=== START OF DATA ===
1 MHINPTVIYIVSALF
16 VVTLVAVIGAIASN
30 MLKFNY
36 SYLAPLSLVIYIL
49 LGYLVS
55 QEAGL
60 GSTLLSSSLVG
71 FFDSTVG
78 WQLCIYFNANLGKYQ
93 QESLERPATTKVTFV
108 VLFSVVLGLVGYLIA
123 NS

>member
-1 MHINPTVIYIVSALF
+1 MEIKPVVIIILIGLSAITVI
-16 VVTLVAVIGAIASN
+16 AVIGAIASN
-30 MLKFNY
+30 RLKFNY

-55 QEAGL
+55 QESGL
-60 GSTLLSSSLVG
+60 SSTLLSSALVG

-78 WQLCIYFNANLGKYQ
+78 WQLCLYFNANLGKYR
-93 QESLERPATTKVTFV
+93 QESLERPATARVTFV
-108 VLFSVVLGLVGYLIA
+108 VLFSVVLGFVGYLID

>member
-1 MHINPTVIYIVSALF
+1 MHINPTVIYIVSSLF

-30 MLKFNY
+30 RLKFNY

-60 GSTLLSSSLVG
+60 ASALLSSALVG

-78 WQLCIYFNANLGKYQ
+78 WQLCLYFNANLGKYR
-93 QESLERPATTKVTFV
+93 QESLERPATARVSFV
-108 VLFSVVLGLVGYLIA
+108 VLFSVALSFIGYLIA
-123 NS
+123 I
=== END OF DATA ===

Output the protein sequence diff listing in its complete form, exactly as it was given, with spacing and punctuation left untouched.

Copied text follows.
1 MHINPTVIYIVSALF
16 VVTLVAVIGAIASN
30 MLKFNY
36 SYLAPLSLVIYIL
49 LGYLVS
55 QEAGL
60 GSTLLSSSLVG
71 FFDSTVG
78 WQLCIYFNANLGKYQ
93 QESLERPATTKVTFV
108 VLFSVVLGLVGYLIA
123 NS

>member
-1 MHINPTVIYIVSALF
+1 MEIKPVVIIILIGLSAITVI
-16 VVTLVAVIGAIASN
+16 AVIGAIASN
-30 MLKFNY
+30 RLKFNY

-55 QEAGL
+55 QESGL
-60 GSTLLSSSLVG
+60 SSTLLSSALVG

-78 WQLCIYFNANLGKYQ
+78 WQLCLYFNANLGKYR
-93 QESLERPATTKVTFV
+93 QESLERPATARVTFV
-108 VLFSVVLGLVGYLIA
+108 VLFSVVLGFVGYLID

>member
-1 MHINPTVIYIVSALF
+1 MHINPTVIYIVSSLF

-30 MLKFNY
+30 RLKFNY

-60 GSTLLSSSLVG
+60 ASALLSSALVG

-78 WQLCIYFNANLGKYQ
+78 WQLCLYFNANLGKYR
-93 QESLERPATTKVTFV
+93 QESLERPATARVSFV
-108 VLFSVVLGLVGYLIA
+108 VLFSVALSFIGYLIA
-123 NS
+123 I